Carl Davis, C.B.E. (Hon.)
composer & conductor
Carl Davis believes that all music has an important place in the world. This is reflected in his diverse concert programming. Whether conducting or composing music for feature films, television, silent films, ballets and musicals – as well as an oratorio – his versatility is extraordinary.
In 1959, Davis and fellow student Stephen Vinaver wrote the revue Diversions which won Davis an Obie (off-Broadway). When Diversions was presented at the 1961 Edinburgh Festival, and subsequently transferred to London, Ned Sherrin commissioned Davis to compose for That Was The Week That Was. More radio and television commissions followed, such as the BBC’s Pride and Prejudice, which was received with great acclaim all over the world.
Other scores by Davis include The Snow Goose, The World At War, Hollywood, Cold War, The Far Pavilions, The Naked Civil Servant and Goodnight, Mister Tom. His feature film scores include The French Lieutenant’s Woman, Champions, Scandal, Widow’s Peak, The Book of Eve, Mike Leigh’s Topsy Turvy and Ken Russell’s The Rainbow. In 2003, he was awarded Best Score for An Angel for May at the Ale Kino Film Festival in Poland.
He has composed a unique series of scores for restored prints of ‘The Silents,’ originally commissioned by the BBC’s Channel Four in 1980. The series featured Abel Gance’s epic film, Napoleon. In 1983, the French Minister of Culture named Davis a Chevalier de l’ordre des arts et des lettres after a screening in Paris. A further restoration of this remarkable film (now lasting 5 ½ hours!) has been shown twice at London’s Royal Festival Hall since 2000 with Davis’ revised and extended score.
Cinema performances of other classic films, featuring one of the more than 50 ‘Silent’ Davis scores, continue to take place around the world. Davis has written and recorded the music to all 12 of Charlie Chaplin’s Mutuals, considered among Chaplin’s best work, and the collection is now available on two DVDs. The Los Angeles Chamber Orchestra premiered his score to Harold Lloyd’s The Freshman at its Silent Film Gala in 2002.
Davis’ association with the London Philharmonic Orchestra has led to regular presentations of classic silent films. Since 1997, silent movies such as Ben Hur, The Four Horsemen of the Apocalypse, The Big Parade, Chaplin’s Behind the Screen and King Vidor’s Show People have been screened with live orchestral accompaniment at London’s Royal Festival Hall. A Chaplin festival with the London Philharmonic included presentations of The Cure, City Lights, The Circus, The Immigrant and The Kid.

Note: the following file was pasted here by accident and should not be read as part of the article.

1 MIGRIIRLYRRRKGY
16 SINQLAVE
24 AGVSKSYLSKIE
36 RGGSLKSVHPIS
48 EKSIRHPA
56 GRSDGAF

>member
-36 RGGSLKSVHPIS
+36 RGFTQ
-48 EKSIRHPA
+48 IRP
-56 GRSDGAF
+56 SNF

For eight years, Davis served as the artistic director and conductor for the Royal Liverpool Philharmonic Orchestra’s Summer Pops Season. As part of that orchestra’s 150th anniversary celebrations, Davis and Paul McCartney wrote a full length work entitled Paul McCartney’s Liverpool Oratorio. Davis conducted the premiere at the Anglican Cathedral, Liverpool in June 1991, and subsequent performances around the world.
Davis has a particular love of composing music for dance and has worked with such renowned companies as the English National Ballet, Sadler’s Wells, Northern Ballet Theatre and the Scottish Ballet. His ballets include A Christmas Carol, The Picture of Dorian Gray, Aladdin and Cyrano de Bergerac. His Alice in Wonderland, with choreographer Derek Deane, was performed by Pittsburgh Ballet in April 2008. Davis is collaborating with Deane on another ballet, The Lady of the Camellias, which will premiere in Zagreb, Croatia this November.
In 2005, Davis was awarded the C.B.E. (Hon.) for his contribution to the world of music as both composer and conductor and in 2003, he received a BAFTA Special Lifetime Achievement Award for his contribution to film and television. He was awarded an Honorary Doctor of Music by Liverpool University and received an Honorary Doctor of Arts from his alma mater, New York’s Bard College.
Carl Davis lives in London with his wife, actress Jean Boht. They have two daughters, Hannah and Jessie.